He and others are also critical of a draft regulation that would limit cooperatives to six member farms. The rule, they fear, creates an incentive to gather the largest-possible farms as members, shouldering out small operations that might most benefit from access to the market.
Lopario hopes to team up with a Hadley landowner to grow in that community, one of the most celebrated farming towns in Massachusetts. His partner has access to family land.
"We want to revitalize the culture families have been involved with for generation after generation," Lopario said. "I sort of see cannabis as the last frontier for the organic farmer who is just getting by."
He's not alone on that. The Northeast Organic Farming Association and the Massachusetts Recreational Consumer Council teamed up for a December workshop that advised more than 100 growers on ways to get into the new market.
One speaker Dec. 12 said that, while most consumers might opt for mass-produced cannabis, others will prefer craft products, just as many favor craft beer. Kamani Jefferson and Sonia Espinosa, co-founders of the consumer group, said farmers must speak up as the state's rules are made final.
Eric Schwartz, co-founder of the Farm Bug Cooperative, is also alarmed by the limit on the number of farms that can participate under the umbrella of any one cooperative.
Some farmers are proposing that co-ops be governed by the size of area under cultivation, rather than number of growers taking part. That would enable more to participate, spreading costs more widely.
"This market needs to be as encouraging to farmers as it can be," said Schwartz, who testified before lawmakers last April and started his advocacy group soon after. "At the end of the day, big business is going to get in. The earlier the small farmer can get in, the better.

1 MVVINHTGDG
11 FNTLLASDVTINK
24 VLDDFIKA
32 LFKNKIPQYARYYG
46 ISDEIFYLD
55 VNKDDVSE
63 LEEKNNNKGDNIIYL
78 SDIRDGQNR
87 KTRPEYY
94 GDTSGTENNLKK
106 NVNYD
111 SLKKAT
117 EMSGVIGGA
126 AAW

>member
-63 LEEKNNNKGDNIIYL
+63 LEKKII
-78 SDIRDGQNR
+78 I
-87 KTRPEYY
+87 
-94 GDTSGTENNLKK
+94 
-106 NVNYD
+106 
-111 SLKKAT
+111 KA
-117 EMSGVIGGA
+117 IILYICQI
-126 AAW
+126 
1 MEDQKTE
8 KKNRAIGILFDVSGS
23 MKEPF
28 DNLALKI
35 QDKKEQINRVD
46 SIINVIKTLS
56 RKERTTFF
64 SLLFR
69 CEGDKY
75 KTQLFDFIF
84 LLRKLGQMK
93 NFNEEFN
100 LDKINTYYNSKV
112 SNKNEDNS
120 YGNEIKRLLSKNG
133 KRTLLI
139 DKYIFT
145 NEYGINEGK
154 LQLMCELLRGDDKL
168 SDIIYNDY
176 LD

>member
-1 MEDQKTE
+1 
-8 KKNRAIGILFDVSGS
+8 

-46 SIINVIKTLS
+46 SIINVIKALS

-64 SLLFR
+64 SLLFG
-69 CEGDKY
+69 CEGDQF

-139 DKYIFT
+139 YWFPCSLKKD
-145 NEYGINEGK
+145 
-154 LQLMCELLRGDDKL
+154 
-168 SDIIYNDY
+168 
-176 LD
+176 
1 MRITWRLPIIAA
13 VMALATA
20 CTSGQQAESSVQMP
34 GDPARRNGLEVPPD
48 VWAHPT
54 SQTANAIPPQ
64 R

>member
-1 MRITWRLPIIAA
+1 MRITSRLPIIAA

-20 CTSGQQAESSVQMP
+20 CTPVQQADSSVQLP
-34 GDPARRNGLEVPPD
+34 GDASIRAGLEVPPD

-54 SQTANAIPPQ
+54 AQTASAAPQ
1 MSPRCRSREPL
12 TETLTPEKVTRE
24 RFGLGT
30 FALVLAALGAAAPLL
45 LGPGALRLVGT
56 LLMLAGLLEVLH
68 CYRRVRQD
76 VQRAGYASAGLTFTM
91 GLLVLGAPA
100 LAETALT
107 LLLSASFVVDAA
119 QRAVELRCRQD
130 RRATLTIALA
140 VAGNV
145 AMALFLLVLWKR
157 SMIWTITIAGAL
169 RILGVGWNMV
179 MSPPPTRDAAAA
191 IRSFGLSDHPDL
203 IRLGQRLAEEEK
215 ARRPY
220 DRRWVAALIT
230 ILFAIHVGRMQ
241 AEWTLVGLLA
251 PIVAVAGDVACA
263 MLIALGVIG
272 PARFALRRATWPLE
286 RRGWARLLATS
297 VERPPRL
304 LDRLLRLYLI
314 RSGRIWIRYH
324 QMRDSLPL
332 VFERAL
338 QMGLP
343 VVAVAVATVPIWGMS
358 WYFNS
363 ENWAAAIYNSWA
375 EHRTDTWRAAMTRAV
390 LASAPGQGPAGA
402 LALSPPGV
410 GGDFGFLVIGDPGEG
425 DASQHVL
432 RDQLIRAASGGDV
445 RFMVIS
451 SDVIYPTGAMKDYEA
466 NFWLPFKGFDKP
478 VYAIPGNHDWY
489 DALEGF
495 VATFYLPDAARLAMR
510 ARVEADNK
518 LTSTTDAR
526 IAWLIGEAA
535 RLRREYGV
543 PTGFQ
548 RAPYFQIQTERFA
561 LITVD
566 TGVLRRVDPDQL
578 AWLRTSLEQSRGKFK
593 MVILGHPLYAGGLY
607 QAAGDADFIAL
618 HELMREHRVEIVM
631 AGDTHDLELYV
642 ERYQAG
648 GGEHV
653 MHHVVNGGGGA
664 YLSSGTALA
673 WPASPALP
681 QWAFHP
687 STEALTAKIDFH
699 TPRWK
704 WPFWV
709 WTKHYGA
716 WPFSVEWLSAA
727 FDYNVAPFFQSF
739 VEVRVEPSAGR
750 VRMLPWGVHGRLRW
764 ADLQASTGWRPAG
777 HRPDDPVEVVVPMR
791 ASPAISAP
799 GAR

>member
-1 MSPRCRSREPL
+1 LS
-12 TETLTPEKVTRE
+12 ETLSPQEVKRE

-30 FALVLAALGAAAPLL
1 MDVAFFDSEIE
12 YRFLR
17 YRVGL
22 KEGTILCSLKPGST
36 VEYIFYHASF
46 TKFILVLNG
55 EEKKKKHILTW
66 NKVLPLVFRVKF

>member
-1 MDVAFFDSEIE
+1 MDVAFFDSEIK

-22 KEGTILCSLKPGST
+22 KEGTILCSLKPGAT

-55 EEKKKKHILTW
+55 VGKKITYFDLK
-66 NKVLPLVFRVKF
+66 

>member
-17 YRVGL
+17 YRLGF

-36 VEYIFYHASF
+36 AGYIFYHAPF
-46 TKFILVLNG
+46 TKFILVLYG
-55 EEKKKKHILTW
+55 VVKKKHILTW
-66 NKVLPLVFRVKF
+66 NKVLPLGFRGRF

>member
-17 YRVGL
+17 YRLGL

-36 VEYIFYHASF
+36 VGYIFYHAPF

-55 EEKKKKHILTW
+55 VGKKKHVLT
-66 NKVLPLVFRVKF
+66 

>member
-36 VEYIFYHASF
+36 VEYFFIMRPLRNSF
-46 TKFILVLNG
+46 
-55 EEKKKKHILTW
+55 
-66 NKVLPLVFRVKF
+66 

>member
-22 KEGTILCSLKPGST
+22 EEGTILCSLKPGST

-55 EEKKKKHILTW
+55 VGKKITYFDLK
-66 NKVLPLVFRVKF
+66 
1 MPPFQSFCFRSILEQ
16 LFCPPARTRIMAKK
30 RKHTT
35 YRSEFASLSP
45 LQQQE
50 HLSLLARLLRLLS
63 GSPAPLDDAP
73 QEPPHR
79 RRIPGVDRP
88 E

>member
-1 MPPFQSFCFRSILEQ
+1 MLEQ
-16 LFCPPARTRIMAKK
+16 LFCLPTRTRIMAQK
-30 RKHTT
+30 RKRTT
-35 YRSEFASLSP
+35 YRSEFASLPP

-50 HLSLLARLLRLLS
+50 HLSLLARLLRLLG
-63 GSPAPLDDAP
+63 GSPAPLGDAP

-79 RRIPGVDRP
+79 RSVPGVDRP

"Farmers have the odds stacked up against them, but we're going to make a lot of noise in the February hearings," he said.
Hoffman, the cannabis panel leader, said he expected to hear comments about security rules, but declined to say how he thinks regulations might be adjusted.
"We'll get, I hope, to a good resolution," he said.
A Lanesborough dream
Hoffman will be listening when Dan Bergeron, the Lanesborough farmer, comes to the microphone Monday at BCC.
In an interview at his Lanesborough farmstand, Bergeron said he sees cannabis production as a way to get up and over the challenge of making ends meet.
He and his wife, Sharon, moved to the farm last February. Their first year was a bust, because of cultivation problems. Bergeron plans to retire soon from a job at the Berkshire County Jail and House of Correction, where he takes care of heating and air-conditioning systems.
That full-time work left him unable to tend as closely as needed to last season's crops.
"I couldn't keep my finger on the heartbeat in the fields," he said.
Gray Raven Farm's main current product is soap and lotions made from goat milk. The couple tends a herd of 10 goats.
But like all traditional New England farms, Gray Raven looks for revenue where it can, including from honey (straight from its eight hives), a full line of vegetables and an acre of blueberry bushes. Its operation, at 551 North Main St., is the former home of the Bradley farm.
The Massachusetts Farm Bureau Federation has been urging members to diversify for years.
Cannabis is a bit of a leap for this farm, since neither Bergeron nor his wife have experience growing it. But they have five greenhouses — and a wish to make their operation sustainable financially.
Bergeron, who has been consulting with Farm Bug Cooperative, shares concerns expressed by small farmers that big players have the edge on production.
"That could lead to big aggie corporations coming in and drowning out the local farmer," he said. "It's kind of hard for a farmer to get through the red tape. Out here in Berkshire County, I'm afraid we might get lost in the shuffle."
Daldoss-Bergeron, a herbalist, said she sees cannabis as a wellness product. Some of her lotions, displayed in tidy rows along the farmstand's front wall, are already infused with CBD, the nonpsychotropic element of cannabis believed to have therapeutic benefits.
"We're going to learn as we go," Bergeron said. "Follow the rules and regulations and do the best that we can, to give us a chance here. We're going to put all our eggs into this basket. Whether that's the smartest thing to do, time will tell."
"It's something I've never grown," he said of cannabis. "But I haven't grown rutabaga either."
Larry Parnass can be reached at email@example.com, at @larryparnass on Twitter and 413-496-6214.